Learn from the Bible how to lead better.
We may invest in the success of another who rises beyond our reach, only to be discarded when our usefulness has been spent. Does this mean that our work has been for nothing? The story of Joseph while a prisoner in Egypt offers us insight into just such situations.
Leading as God would want you to is a terrifying responsibility. Moses’ leadership faltered in the crucial moment when he stopped trusting God.
The history of the judges shows that God works when he wishes, and how he wishes, and through whom he wishes. He acts according to his plans, not according to our merit or lack thereof. We cannot take credit as if we deserved the blessings of success. Likewise, we cannot stand in judgment ourselves over those whom we deem less deserving of God’s favor, whether they be our coworkers or our leaders.
In God's upside-down kingdom, the last or the overlooked may end up being the best choice. What would it take for us to learn to see our leaders through God’s eyes?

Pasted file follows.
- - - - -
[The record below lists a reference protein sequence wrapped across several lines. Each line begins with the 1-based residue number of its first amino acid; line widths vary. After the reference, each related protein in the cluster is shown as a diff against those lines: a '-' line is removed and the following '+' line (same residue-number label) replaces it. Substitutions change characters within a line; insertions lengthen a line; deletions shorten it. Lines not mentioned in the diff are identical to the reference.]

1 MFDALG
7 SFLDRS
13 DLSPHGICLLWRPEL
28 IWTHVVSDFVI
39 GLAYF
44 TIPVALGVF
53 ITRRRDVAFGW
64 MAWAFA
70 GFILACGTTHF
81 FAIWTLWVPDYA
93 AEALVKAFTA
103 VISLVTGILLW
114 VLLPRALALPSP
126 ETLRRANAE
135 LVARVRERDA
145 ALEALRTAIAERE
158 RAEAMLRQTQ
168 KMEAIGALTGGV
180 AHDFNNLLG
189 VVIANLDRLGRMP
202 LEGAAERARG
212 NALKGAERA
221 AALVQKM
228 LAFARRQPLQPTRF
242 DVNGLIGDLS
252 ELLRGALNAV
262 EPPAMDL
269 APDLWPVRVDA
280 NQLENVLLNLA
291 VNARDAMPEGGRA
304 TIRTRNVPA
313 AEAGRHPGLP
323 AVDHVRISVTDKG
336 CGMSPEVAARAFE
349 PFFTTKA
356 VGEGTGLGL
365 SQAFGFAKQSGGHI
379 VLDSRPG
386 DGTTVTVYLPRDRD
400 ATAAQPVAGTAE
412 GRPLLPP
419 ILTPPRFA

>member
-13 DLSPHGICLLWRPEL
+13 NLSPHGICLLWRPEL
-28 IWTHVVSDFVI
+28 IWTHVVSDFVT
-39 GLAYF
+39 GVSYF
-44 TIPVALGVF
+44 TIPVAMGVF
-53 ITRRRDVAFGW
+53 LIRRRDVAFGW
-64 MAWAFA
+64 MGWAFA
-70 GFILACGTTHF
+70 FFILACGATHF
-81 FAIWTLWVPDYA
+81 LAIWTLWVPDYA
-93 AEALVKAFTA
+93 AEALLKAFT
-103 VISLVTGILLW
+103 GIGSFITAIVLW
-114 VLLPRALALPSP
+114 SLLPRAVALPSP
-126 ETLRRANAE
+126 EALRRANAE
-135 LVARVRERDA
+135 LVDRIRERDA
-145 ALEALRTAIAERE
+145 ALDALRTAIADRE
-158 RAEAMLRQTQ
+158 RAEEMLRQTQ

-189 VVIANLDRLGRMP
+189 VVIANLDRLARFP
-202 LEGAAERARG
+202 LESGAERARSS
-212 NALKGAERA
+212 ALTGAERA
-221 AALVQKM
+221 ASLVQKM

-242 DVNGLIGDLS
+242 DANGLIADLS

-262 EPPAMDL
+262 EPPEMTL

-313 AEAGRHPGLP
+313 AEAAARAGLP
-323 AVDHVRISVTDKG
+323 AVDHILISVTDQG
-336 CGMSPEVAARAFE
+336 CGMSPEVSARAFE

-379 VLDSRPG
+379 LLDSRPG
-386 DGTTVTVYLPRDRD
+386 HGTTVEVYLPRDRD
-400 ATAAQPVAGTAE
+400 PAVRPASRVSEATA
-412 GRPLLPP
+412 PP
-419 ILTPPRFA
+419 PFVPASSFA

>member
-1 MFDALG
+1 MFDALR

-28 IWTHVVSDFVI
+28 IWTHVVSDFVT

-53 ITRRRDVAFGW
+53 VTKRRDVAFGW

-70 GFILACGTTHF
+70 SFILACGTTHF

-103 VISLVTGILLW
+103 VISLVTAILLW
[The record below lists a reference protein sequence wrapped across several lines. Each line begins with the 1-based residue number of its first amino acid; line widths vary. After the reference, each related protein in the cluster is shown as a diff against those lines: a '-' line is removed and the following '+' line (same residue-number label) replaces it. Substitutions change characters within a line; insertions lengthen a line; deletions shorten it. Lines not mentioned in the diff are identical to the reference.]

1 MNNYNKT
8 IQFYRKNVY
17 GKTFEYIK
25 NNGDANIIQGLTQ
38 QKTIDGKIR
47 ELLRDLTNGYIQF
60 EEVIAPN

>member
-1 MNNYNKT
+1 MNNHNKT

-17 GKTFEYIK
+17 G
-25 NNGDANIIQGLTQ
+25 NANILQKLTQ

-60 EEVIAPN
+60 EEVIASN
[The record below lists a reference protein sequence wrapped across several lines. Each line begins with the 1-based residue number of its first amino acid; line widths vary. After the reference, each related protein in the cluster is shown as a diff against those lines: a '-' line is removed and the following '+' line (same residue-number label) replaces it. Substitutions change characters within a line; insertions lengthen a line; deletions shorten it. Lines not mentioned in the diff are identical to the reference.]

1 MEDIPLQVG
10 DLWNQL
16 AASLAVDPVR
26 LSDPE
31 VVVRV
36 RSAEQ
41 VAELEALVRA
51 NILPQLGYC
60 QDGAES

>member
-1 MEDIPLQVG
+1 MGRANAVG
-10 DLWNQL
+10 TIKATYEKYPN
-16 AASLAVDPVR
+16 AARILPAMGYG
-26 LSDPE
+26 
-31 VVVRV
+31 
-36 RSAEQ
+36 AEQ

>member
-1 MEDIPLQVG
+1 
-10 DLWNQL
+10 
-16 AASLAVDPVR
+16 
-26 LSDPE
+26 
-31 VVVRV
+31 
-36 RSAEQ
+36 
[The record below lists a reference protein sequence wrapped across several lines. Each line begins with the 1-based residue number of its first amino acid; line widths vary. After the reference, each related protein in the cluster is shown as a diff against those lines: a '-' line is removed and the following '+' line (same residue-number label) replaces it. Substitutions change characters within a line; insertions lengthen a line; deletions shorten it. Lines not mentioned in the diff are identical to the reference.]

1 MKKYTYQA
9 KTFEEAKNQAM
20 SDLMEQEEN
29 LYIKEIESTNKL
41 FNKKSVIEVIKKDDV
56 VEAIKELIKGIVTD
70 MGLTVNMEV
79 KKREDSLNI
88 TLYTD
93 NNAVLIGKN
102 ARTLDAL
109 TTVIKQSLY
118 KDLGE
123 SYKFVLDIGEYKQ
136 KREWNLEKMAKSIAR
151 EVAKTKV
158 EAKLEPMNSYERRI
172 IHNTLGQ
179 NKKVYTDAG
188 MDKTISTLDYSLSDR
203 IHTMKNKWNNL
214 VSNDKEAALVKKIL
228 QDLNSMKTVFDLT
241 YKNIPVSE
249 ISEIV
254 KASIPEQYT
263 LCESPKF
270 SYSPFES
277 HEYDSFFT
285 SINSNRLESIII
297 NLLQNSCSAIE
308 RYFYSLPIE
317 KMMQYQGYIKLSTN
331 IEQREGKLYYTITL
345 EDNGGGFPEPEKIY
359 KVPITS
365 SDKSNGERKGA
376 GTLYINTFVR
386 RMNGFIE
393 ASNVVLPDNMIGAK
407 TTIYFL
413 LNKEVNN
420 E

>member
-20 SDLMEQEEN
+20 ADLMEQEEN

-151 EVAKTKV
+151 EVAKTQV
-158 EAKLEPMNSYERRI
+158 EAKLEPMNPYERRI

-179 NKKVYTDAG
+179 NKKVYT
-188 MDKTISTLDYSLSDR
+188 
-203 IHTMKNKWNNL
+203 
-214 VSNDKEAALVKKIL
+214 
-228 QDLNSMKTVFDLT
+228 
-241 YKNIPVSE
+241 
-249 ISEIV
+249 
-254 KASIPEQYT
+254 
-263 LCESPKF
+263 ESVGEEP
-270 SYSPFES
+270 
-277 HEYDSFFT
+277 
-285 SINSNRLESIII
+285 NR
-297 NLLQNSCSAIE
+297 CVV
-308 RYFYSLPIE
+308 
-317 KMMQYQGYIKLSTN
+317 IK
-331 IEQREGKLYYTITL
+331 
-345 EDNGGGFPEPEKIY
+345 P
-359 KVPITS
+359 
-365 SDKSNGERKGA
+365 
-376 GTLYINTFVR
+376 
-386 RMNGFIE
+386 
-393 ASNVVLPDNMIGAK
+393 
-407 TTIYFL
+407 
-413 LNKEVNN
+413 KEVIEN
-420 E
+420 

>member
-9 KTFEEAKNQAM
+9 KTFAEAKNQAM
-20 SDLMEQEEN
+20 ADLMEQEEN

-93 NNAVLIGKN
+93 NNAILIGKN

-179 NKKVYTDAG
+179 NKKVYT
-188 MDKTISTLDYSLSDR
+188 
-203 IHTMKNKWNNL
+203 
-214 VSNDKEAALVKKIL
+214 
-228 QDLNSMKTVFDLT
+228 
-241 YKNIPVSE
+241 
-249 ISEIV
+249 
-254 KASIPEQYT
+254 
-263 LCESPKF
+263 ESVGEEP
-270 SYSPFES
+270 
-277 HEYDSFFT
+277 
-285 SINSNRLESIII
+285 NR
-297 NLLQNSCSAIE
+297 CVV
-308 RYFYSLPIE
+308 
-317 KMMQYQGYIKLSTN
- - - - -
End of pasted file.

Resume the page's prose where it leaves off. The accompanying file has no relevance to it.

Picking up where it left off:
When Jesus washes his disciples feet, he sets an example we are meant to follow, so far as we are able. This attitude of humble service should accompany all we do because doing so brings us tangibly face to face with the reality that godly work is performed for the benefit of others.
Acts 13:1-3 shows the Christian community trying to discern how the Spirit is leading them toward witness. Paul and Barnabas are singled out to work as traveling evangelists and healers. What is remarkable is that this discernment is accomplished communally. The Christian community, rather than the individual, is best able to discern the vocations of its individual members.
Acts chapters 26-28 contains one of the Bible’s most stirring demonstrations of leadership. Paul’s courage, suffering, respect, and concern for others remain as much of an example for us today as they did when these chapters were written.
When we lead out of concern for building relationship and character, when we are willing to see potential and create space for growth and change in another, and when we are willing to sacrifice in the process, we are serving in our leadership, following not only the model of Paul’s request to Philemon but the example of the Lord.